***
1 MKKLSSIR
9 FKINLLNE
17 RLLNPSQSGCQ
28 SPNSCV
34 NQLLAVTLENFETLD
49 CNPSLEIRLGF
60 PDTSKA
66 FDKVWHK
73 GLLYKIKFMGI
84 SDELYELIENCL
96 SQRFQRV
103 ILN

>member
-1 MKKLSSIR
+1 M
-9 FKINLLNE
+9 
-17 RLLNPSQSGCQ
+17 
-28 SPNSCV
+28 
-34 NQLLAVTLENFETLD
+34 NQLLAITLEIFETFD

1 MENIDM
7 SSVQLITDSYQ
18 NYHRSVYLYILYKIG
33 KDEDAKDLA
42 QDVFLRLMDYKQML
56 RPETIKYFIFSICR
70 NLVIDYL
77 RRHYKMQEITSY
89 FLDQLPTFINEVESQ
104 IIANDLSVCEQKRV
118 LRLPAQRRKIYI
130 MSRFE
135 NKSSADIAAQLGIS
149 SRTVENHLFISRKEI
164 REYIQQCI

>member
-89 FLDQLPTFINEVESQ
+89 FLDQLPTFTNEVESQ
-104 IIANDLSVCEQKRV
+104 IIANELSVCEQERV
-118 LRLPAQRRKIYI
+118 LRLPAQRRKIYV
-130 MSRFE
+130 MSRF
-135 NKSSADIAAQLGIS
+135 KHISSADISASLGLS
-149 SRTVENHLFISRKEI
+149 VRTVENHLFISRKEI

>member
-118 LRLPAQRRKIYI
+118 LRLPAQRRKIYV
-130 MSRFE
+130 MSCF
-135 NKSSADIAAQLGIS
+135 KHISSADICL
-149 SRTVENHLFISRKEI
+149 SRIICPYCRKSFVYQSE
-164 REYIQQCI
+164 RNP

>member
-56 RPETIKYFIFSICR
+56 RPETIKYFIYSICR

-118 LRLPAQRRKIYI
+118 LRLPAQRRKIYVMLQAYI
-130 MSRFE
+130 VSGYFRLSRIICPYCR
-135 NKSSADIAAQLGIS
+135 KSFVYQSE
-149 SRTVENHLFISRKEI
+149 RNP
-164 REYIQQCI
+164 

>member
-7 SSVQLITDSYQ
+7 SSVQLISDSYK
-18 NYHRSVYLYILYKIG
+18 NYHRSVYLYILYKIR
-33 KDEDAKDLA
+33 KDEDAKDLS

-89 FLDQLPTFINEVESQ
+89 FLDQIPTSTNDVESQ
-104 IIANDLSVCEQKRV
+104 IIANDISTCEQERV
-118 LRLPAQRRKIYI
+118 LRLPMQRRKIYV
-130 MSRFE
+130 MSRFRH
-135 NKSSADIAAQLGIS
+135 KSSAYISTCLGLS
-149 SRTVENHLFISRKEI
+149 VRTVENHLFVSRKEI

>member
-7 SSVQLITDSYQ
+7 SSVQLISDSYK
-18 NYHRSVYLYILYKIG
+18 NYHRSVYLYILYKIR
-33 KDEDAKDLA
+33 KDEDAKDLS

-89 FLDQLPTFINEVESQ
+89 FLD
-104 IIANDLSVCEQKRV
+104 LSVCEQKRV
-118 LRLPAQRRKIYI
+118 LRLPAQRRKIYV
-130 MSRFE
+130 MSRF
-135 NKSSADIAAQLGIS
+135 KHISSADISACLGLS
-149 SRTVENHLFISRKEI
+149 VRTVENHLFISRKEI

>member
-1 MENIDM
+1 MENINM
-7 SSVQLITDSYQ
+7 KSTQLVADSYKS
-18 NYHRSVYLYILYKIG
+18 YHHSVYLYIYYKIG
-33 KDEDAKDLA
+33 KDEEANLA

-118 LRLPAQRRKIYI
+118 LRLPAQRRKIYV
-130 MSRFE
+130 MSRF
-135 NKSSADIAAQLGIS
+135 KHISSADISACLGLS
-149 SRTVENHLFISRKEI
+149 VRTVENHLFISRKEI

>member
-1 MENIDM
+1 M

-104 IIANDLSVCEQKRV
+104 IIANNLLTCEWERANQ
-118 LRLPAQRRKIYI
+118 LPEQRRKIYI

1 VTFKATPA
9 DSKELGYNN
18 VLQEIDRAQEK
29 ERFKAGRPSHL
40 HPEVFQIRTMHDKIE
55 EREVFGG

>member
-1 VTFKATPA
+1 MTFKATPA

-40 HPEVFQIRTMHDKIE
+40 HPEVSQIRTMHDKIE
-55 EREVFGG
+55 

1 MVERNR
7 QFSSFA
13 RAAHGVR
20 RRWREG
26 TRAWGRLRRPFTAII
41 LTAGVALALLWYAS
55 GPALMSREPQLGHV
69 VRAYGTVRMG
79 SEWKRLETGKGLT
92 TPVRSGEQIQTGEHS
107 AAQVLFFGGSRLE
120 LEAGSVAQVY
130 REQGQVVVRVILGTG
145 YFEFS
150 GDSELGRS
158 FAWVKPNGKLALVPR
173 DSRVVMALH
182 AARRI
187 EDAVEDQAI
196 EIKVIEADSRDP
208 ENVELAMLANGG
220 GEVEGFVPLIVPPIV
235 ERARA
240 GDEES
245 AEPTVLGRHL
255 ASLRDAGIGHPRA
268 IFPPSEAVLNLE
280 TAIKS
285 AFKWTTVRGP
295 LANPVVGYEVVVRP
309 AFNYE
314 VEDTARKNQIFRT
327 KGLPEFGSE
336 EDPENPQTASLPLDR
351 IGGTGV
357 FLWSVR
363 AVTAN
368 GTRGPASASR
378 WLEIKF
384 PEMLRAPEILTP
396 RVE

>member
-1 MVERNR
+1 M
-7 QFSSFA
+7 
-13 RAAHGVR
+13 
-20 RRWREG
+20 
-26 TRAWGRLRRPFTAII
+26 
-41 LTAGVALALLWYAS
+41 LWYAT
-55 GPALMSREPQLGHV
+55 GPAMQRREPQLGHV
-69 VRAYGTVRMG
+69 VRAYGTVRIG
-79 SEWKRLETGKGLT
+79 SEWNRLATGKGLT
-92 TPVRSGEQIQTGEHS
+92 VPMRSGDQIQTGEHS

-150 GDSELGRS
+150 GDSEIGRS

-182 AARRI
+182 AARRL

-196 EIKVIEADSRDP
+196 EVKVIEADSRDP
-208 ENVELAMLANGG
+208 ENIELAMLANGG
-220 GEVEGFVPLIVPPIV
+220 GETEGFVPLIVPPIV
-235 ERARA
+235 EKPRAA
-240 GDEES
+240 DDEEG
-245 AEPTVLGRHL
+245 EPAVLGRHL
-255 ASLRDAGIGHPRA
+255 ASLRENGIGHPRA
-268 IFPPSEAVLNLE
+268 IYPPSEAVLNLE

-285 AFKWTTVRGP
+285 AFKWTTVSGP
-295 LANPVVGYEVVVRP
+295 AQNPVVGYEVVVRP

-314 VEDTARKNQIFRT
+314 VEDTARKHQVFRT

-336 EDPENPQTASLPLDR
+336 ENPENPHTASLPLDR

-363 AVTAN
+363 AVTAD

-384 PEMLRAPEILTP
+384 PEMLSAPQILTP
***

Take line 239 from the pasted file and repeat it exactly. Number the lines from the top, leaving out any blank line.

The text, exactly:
-336 EDPENPQTASLPLDR